Feeling his heart had stopped, he rebought the ring he had dropped.
At the pier in the fog with his book of rinds, Curtis Weston's velveteen mustache drooped on one side. His heart filled with loneliness, knowing he'd lied, he stared out to sea as the ocean changed tides. Anna's shoes stood beside him: yellow ring in his hand, his biggest hole ever was in this gold band. Folding it into his flower peel binder, as the wind changed direction, he decided to find her.
Here I am standing in front of what may be my first real piece of art. What a great way to start a blog about championing creative action and the serendipity, blessings, and adventure that happen as a result. I can't believe I still have this painting, am I ever glad that I do. In high school I doodled a lot because I knew I couldn't draw, or rather just had not learned how. Our intrepid art teacher encouraged the keeping of a sketchbook so I bought one with my birthday money. It was the first blank book I had ever owned. It was up to me to fill it. So I doodled quite a bit because I knew I had to do something even though I thought I couldn't draw. Her class was no fluff class. She held firm belief in the higher powers of Art and practiced stern encouragement. Her sharp wit was vibrantly accentuated by funky pants, and the use of shouting if it was helpful. There are many things I have not thanked her for. One of them was advocating special permission for me to use the library boardroom to work on my doodle enlargement project. Looking back now this may have been when a mere interest switched into vocation, obsession, career. This was my first taste of 'studio time', an uninterrupted alone sacred space with specialized equipment (the overhead projector). The goal was to turn this tiny doodle into something much bigger so by way of perspective it would transform into artform, or something like that. It seemed risky at the time, it seemed important. I was responsible for the outcome to be art, even though I couldn't draw very well. Somehow 27 years later I still have the painting, the sketchbook, the original doodle cut from said book, and a picture of my disgruntled young artist self to link it all together. I will admit this is a bit hoarderish. In this case I'm fine with that. And I'll be stealing this idea from my 16 year old self because I found the book full of underdeveloped doodles from back when I didn't know how to draw. Maybe this is a digression of sorts; this business of honoring a doodle, especially because now after countless sketchbook hours, I have learned to draw quite well. When I think of all the pieces and projects, classes, shows, sales, failures, events, inspirations, and friendships that have come from living an artful life, I feel so grateful. Imagine if we took all of our smallest try's and expanded on them, if we made them way easier to see. Maybe the doodle is the most important thing. I'm glad this one lasted. Thanks Dad for making such a sturdy support. Thanks Tobias for filling the gap in the wall with it at Paul's Hall all these years. I would have maybe used it for a sign, burnt it, or painted it over. It's a great reminder that simple creative acts are the starts of better ones. It is true. I have been doing this for most of my life - working doodles into artforms.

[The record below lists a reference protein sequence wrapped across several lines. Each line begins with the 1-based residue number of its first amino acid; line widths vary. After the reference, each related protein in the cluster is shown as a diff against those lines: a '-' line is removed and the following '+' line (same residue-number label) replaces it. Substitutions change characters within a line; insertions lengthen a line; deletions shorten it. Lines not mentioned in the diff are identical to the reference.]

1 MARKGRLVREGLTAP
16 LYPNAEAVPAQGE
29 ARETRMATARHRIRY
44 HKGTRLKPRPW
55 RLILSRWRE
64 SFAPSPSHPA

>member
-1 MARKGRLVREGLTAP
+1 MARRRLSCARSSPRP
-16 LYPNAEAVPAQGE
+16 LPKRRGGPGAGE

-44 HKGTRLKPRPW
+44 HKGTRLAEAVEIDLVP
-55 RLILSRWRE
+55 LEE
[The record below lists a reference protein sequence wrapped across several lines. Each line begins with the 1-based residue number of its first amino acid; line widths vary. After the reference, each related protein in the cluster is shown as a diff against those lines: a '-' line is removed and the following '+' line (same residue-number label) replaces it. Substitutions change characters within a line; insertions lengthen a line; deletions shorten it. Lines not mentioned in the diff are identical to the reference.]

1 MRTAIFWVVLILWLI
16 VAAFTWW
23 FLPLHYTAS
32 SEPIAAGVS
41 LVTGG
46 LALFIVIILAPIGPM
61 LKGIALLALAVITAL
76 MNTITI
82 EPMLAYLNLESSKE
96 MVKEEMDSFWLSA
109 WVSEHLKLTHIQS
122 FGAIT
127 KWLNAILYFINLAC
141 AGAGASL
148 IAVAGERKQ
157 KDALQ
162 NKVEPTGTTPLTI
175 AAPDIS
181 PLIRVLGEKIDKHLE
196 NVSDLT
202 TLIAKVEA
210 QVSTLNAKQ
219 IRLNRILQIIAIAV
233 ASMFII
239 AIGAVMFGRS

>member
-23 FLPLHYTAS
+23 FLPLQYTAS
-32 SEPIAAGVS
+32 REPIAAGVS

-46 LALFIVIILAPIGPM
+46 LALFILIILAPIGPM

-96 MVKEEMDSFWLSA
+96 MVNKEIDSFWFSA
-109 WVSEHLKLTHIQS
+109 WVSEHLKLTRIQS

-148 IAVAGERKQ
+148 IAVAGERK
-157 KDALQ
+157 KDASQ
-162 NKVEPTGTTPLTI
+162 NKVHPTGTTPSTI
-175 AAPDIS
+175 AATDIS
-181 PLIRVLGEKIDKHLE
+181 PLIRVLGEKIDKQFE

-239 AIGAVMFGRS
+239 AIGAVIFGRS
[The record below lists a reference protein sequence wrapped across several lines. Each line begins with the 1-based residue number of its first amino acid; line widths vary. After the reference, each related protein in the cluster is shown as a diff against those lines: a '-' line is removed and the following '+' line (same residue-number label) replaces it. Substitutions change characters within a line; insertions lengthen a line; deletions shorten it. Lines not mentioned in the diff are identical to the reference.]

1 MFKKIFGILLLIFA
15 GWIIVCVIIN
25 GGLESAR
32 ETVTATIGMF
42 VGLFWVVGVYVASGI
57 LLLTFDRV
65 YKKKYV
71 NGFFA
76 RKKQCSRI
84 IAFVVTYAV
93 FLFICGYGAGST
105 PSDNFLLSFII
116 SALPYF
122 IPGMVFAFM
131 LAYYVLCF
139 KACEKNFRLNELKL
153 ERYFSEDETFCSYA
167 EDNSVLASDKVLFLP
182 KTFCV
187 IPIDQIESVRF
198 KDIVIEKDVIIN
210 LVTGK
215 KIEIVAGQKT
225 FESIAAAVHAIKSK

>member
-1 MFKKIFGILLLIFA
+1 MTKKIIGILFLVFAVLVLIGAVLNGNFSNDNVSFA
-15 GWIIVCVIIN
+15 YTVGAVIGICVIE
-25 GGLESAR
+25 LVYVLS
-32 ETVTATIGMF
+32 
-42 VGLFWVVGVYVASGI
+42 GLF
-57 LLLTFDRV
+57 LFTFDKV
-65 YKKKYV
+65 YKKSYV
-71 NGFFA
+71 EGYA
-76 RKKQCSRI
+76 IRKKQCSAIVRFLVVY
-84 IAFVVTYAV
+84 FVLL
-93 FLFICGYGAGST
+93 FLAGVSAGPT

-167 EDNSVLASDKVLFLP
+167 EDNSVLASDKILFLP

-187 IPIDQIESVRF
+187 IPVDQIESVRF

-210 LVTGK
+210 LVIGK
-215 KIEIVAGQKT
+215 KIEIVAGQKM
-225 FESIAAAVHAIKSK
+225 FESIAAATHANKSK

- Sarah Irwin March 15th, 2021